A network that helps people worldwide obtain rapid advice and information on crop protection, including the identification and management of plant pests.
PestNet is a network that helps people worldwide obtain rapid advice and information on crop protection, including the identification and management of plant pests. It started in 1999. Anyone with an interest in plant protection is welcome to join. PestNet is free and is moderated, ensuring that messages are confined to plant protection.
November 2003. North Malaita, Solomon Islands, has for quite some time experienced heavy damage to slippery cabbage, Abelmoschus manihot (which is known in the eastern Pacific as aibeka, pele or bele). This crop is the most important vegetable to subsistence farmers and, in addition to the identity of the beetle, we would like to know any control measures that we could test. The beetle is approx 0.5 cm in length. Any information on the life cycle and ecology of the beetle is very welcome.
The beetle appears to be a problem year-round, and attacks both young and old leaves. Most varieties suffer heavy damage, affecting the food security of the people. Applications of commercial pesticides is no option: people have no means of affording pesticides, nor would they have easy access to them in this remote area of Malaita. And since the kabis is harvested and consumed daily, pesticides have the potential to harm human health.
Species of this genus are normally polyphagus. Females lay eggs in the soil at the base of the host plant and hatch after 7-11 days. Larvae feed for 11- 28 days on the rootlets. Pupation takes place in the soil with the adult beetles emerging after 10-17 days. If conditions are adverse they may remain in the soil for up to 2 months. Adults feed on the young growth, skeletizing the leaves, and will remain on the host plants as long as they can. During the dry season or in adverse conditions they will diapause in cracks in the soil. Once the food plant is used up, adults will disperse by flight. Sexual maturity takes place several days after emergence, mating and egg laying takes place soon afterward. There may be up to three generations per season. Many Podagrica species are considered serious crop pests, principally because they can occur in large numbers causing damage to both the roots and leaves of the host plant.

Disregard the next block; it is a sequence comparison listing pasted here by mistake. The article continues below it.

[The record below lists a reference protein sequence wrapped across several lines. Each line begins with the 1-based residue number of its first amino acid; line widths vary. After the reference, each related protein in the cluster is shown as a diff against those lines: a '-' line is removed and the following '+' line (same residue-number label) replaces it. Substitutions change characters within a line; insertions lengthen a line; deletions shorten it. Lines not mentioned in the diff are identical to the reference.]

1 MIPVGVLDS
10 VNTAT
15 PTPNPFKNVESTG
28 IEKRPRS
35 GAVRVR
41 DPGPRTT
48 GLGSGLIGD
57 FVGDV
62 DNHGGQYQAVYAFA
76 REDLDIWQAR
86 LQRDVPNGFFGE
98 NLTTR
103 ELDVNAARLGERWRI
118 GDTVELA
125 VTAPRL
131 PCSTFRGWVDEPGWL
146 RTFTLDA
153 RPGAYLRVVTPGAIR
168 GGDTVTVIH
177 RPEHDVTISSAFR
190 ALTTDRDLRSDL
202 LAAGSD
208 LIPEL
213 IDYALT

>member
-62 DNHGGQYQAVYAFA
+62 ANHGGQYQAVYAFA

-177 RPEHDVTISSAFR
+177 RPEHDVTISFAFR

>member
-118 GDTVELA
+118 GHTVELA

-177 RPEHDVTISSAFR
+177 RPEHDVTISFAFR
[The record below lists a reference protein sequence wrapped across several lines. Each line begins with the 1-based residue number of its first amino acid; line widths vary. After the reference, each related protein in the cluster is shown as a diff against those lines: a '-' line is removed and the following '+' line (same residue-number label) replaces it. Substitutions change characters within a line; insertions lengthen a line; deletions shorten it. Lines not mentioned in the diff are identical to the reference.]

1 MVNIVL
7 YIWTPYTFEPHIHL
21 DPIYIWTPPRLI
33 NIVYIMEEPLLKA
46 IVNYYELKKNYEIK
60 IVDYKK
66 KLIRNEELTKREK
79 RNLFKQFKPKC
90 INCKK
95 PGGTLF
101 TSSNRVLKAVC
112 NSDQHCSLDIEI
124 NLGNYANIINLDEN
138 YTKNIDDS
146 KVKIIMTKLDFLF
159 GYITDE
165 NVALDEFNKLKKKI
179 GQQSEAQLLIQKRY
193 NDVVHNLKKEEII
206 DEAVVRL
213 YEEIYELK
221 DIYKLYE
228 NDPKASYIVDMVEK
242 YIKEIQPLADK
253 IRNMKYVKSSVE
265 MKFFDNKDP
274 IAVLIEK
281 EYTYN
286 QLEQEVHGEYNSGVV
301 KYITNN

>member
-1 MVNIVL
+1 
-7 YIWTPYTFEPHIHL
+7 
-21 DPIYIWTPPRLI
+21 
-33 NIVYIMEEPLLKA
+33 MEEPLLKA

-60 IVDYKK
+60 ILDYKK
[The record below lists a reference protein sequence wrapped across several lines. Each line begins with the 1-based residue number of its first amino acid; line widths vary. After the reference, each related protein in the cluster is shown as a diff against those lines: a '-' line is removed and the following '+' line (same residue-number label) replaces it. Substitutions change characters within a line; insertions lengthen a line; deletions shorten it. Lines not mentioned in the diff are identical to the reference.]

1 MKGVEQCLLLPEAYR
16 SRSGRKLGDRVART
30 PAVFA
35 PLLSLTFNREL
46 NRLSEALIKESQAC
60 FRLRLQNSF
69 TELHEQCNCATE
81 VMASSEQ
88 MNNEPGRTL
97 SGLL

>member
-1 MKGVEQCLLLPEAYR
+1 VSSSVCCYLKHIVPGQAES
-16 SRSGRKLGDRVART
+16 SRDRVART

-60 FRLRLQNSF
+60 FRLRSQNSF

Members said that the beetle entered Solomon Islands in the 1980s from Papua New Guinea. It was also said that the beetle was similar to N gemella in China. The accidental introduction into Solomon Islands from Papua New Guinea coincided with the introduction of the weevil Elaedibius kameronunicus to pollinate oil palm. It was initially mistaken for this pollinator, but later correctly identified. At that time the British Museum idenfitied the beetle as Podagrica basselae. Subsequently, the genus was changed to Nisotra. However, according to SPC, it was identified as Podagrica basselae Bryant, 1937 (Coleoptera: family: Chrysomelidae, subfamily Alticinae) det. Shute by the Natural History Museum, UK in 2004.
In PNG, it is most commonly known as the aibika (local name for slippery cabbage) shot-hole beetle. It is indeed one of the most important pests of the crop. It causes serious damage to leaves and once the leaves are completely defoliated it feeds on the petioles. It is an important pest all year around, but the damage is more severe during the dry season (especially the Central Province). It was first described from New guinea from Basella sp., and it has been recorded from Bougainville from Okra.
As far as natural enemies are concerned only a spider predator Onyopes sp. has been documented. The only effective control measure developed in PNG is the use of Derris eliptica as a home grown insecticide. The rotenone content of this plant was analysed in 2007 and found to be 3.2% w/w (Editor).
In Solomon Islands, the narrow leaf variety are said to be less affected by the beetle, but it is the large leafed varieties that are the most popular.
Specimens were sent to the New Zealand Arthrpod Collection for identification and this is what was said:
“Comparisons were made with five specimens of Nisotra basselae collected on slippery cabbage at Ringi, New Georgia, on 13 May 1999. The image hasn’t got the detail of the pronotum, which would make it more certain, but it definitely conforms to the specimens collected”.
“In Macfarlane R. 1986. Important insect pests of smallholder crops in Solomon Islands and their control. Dodo Creek Research Station Technical Bulletin 4A, p. 10.), there is mention of Podagrica (Nisotra) basselae as just having arrived in Guadacanal. At that stage, there was no cultural control recommendation, and chemical control was Cypermethrin at 0.02%, spray every 10-14 days. Waiting period: 3 days”.
“In Kimoto S, Ismay JW & Samuelson GA (1984) Distribution of chrysomelid pests associated with certain agricultural plants in Papua New Guinea (Coleoptera). Esakia 21: 49-57, there is a black and white photograph of Nisotra obliterata on page 53, which shows the same general features as the Ringi specimens. The pronotum tips do not appear to be quite as “pointed” as the Ringi specimens; however, this could simply be because the quality of the photograph is not sufficient to show this feature”.
As for chemical control, it was suggested that Bt should be tried.